if (!result.Hit)
                return local;

            // hit!, now let's do (thread local) aggregate

            // no previous result
            if (local == null)
                return Tuple.Create(it, result);
            // merge with previous result
            if (result.Distance < local.Item2.Distance)
                return Tuple.Create(it, result);
            return local;
        },
        r =>
        {
            if (r == null)
                return;
            lock (hitlock)
            {
                // now all thread have completed, merge the results
                if (hitMesh == null || min < r.Item2.Distance)
                {
                    hitMesh = r.Item1;
                    iHitTriangle = r.Item2.Triangle;
                }
            }
        }
    );
}        

 

 

Conclusion

This times I described Hit testing, Frustum culling and OctTrees, which help make those operation faster by indexing the space. I provided some code fragment to show how they are used.

There is also a fully functional hit test sample in the CodePlex repository, http://directwinrt.codeplex.com/: Sample2_HitTesting.

See you next time! :)


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D2D Progress

For my DirectX WinRT wrapper (now on CodePlex http://directwinrt.codeplex.com/) I took a break of D3D as I had some problem with it (more on that later) and implemented most of D2D, it was easy! ^^

And I also made the initialization even easier and more flexible.

Screenshot of Sample_D2D

So today I will write a quick how to start (with D2D) and about my latest D3D breakthrough (which is just some  C++/CX – C# technicality)

 

Initializing DirectX Graphics

To start DirectX graphic (with my API) one just initialize a DXContext and set a target, like so

var ctxt = new DXContext();
ctxt.Target = (IRenderTarget) ...;

There are 3 types of target to choose from (so far):

DXTargetSwapPanelOrWindow;
DXTargetImageSource;
Texture2D;

Target can even be changed while drawing (for example draw first on a Texture2D, which then can be used in the final scene).

DXTargetSwapPanelOrWindow wrap a SwapChainBackgroundPanel in XAML application.
Of interest DXUtils.Scenes.ScenePanel initialize DirectX, create a Target and call render on every frame.

Then one can draw, for each frame, with pseudo code like that

void Draw(DXContext ctxt)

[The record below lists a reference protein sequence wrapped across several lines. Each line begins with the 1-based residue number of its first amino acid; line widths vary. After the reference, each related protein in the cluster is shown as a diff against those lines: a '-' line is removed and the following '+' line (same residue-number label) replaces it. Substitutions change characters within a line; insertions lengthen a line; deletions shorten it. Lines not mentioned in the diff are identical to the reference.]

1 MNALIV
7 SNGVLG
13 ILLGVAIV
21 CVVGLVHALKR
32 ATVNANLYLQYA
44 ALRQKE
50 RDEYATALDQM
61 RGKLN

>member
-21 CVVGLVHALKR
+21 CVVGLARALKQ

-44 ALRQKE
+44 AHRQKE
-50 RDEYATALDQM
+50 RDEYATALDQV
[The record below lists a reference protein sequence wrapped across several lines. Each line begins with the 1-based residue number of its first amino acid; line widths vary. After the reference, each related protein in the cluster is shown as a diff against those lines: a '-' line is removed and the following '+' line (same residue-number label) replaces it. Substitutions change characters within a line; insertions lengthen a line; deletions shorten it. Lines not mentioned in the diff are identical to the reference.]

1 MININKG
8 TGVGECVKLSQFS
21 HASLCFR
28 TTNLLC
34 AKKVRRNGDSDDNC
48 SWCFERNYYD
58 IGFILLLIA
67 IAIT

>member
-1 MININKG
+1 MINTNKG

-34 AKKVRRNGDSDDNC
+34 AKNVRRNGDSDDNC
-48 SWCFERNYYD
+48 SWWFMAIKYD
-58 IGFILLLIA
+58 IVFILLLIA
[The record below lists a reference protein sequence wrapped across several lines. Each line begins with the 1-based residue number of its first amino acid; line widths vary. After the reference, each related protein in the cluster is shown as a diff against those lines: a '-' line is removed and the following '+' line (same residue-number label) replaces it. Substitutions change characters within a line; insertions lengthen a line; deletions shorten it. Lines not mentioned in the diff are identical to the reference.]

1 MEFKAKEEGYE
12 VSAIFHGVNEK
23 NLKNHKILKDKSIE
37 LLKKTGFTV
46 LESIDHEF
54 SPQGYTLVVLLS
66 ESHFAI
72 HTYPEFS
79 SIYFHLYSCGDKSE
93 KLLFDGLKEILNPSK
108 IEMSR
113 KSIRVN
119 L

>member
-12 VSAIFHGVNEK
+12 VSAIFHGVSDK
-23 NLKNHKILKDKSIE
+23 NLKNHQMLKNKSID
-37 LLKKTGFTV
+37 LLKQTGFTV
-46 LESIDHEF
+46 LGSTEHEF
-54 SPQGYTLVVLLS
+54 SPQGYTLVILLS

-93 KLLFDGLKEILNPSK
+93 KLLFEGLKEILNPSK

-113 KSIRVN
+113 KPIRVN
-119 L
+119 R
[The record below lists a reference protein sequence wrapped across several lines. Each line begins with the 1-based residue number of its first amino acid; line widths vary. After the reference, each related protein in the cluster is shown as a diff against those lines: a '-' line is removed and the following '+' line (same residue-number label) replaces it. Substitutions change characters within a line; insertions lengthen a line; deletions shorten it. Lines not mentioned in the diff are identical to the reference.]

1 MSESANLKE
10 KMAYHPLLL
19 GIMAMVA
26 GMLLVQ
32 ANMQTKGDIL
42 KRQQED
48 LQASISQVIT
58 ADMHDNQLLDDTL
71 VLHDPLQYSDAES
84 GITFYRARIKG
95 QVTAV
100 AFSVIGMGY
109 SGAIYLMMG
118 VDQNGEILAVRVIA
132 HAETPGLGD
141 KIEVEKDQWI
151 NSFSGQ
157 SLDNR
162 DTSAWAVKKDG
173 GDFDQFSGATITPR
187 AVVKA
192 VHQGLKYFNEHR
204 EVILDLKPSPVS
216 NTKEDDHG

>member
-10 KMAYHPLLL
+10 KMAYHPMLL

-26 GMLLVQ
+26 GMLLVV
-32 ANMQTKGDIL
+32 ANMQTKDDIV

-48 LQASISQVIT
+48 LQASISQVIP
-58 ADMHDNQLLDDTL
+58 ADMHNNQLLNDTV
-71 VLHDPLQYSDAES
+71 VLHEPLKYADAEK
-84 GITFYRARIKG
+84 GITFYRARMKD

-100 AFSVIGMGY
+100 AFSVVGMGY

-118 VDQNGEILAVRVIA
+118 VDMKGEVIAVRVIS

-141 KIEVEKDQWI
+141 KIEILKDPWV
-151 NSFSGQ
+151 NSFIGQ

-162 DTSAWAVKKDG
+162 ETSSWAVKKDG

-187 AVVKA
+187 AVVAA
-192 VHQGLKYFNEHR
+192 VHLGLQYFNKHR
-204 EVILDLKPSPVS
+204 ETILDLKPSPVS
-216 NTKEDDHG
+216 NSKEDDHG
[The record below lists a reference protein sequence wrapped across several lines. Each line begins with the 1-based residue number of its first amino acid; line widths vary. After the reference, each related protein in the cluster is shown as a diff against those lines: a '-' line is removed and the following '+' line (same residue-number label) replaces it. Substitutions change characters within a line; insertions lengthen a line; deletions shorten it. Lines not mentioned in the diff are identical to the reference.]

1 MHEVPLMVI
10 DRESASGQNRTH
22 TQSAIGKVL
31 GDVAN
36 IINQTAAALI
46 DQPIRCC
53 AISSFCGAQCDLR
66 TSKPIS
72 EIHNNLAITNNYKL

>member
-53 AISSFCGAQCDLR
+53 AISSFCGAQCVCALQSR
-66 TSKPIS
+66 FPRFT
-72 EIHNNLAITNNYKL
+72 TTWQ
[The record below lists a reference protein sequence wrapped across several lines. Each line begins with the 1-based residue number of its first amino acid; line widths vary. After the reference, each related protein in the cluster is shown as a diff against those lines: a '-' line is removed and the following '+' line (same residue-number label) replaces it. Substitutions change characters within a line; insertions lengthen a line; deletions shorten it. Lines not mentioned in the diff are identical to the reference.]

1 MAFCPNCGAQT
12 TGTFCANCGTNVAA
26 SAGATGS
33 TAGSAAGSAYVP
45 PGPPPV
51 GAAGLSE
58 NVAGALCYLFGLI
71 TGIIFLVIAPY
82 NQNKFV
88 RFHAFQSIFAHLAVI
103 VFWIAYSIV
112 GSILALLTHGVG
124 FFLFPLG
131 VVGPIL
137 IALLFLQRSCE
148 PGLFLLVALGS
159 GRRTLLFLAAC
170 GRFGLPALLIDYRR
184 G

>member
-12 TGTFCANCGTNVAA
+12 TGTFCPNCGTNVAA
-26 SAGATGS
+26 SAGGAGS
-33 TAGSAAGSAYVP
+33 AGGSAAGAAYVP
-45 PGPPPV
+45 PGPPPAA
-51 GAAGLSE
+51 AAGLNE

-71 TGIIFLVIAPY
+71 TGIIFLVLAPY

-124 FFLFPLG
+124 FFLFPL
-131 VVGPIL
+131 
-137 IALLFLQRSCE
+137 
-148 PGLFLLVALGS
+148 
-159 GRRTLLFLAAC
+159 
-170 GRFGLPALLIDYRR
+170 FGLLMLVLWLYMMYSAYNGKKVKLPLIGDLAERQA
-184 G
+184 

{
    ctxt.Render = true;
    ctxt.Clear(Colors.White);

    var g3 = new D3DGraphic(ctxt)
    g3.DrawSomething(...);

    var g2 = new D2DGraphic(ctxt);
    g2.DrawSomething(...);

    ctxt.Render = false;
}

 

D2D

Remark at this stage one can download the source (http://directwinrt.codeplex.com/) and have a look at the D2D sample: Sample2_D2D.

 

This weekend and week I wrapped most of D2D API. To be precise I wrapped the following:
- geometries, brushes, bitmap, stroke style, text format, text layout, transforms

(Missing, from the top of my head, would be 2d effects, glyph run and lots of DWrite)

 

Initialization

When drawing a scene (whether D2D or D3D), for performance reason, one should initialize all items first and just call the draw primitives while rendering.

For example lets create a few geometry and brushes

public MyD2DScene()
{
    bImage = new BitmapBrush { Bitmap = new Bitmap(), };
    bImage.Bitmap.CreateWic("Assets\\space-background.jpg");

    bYRB = new LinearGradientBrush
    {
        StartPoint = new Point(100, 100),
        EndPoint = new Point(800, 800),
        GradientStops = new []
        {
            new GradientStop { position = 0, color = Colors.Yellow },
            new GradientStop { position = 0.4f, color = Colors.Red },
            new GradientStop { position = 1, color = Colors.Blue},
        },
    };

    gPath = new PathGeometry();
    using (var sink = gPath.Open())
    {
        sink.BeginFigure(new Point(), FIGURE_BEGIN.FILLED);
        sink.AddLines(new[] {
            new Point(25, 200),
            new Point(275, 175),
            new Point(50, 30),
        });
        sink.EndFigure(FIGURE_END.OPEN);
    }

    //......
}

 

In that scene snippet I created an image brush from a resource image, a gradient brush and a simple path geometry.

 

Rendering

Now I can just render all my items with just few drawing command, like so (for the geometry):

public void Render(DXContext ctxt)
{
    var g = new D2DGraphics(ctxt);
    g.Clear(Colors.Beige);

    g.Transform = DXMath.translate2d(pSkewedRect);
    g.FillGeometry(gPath, bImage);
    g.DrawGeometry(gPath, bYRB, 12, null);
}

 

D3D

Now that was easy and I got back to try to solve my dissatisfaction with my current implementation of D3D. Mostly that the C# developer is (currently) limited to the vertex buffer that I hard coded in the API.